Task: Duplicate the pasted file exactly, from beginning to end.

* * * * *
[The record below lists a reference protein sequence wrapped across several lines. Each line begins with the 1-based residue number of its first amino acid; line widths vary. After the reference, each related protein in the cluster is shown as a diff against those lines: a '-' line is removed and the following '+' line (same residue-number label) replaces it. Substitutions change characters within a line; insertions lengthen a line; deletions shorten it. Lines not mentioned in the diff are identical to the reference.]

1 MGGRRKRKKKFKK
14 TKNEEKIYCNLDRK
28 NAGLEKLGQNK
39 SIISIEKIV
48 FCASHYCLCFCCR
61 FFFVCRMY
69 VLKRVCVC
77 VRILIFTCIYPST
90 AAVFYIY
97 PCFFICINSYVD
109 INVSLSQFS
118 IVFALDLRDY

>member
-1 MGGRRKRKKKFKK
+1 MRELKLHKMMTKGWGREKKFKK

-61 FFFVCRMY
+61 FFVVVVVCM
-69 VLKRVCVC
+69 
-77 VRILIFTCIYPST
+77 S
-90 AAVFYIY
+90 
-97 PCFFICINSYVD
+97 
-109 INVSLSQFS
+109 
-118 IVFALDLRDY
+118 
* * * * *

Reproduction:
[The record below lists a reference protein sequence wrapped across several lines. Each line begins with the 1-based residue number of its first amino acid; line widths vary. After the reference, each related protein in the cluster is shown as a diff against those lines: a '-' line is removed and the following '+' line (same residue-number label) replaces it. Substitutions change characters within a line; insertions lengthen a line; deletions shorten it. Lines not mentioned in the diff are identical to the reference.]

1 MGGRRKRKKKFKK
14 TKNEEKIYCNLDRK
28 NAGLEKLGQNK
39 SIISIEKIV
48 FCASHYCLCFCCR
61 FFFVCRMY
69 VLKRVCVC
77 VRILIFTCIYPST
90 AAVFYIY
97 PCFFICINSYVD
109 INVSLSQFS
118 IVFALDLRDY

>member
-1 MGGRRKRKKKFKK
+1 MRELKLHKMMTKGWGREKKFKK

-61 FFFVCRMY
+61 FFVVVVVCM
-69 VLKRVCVC
+69 
-77 VRILIFTCIYPST
+77 S
-90 AAVFYIY
+90 
-97 PCFFICINSYVD
+97 
-109 INVSLSQFS
+109 
-118 IVFALDLRDY
+118 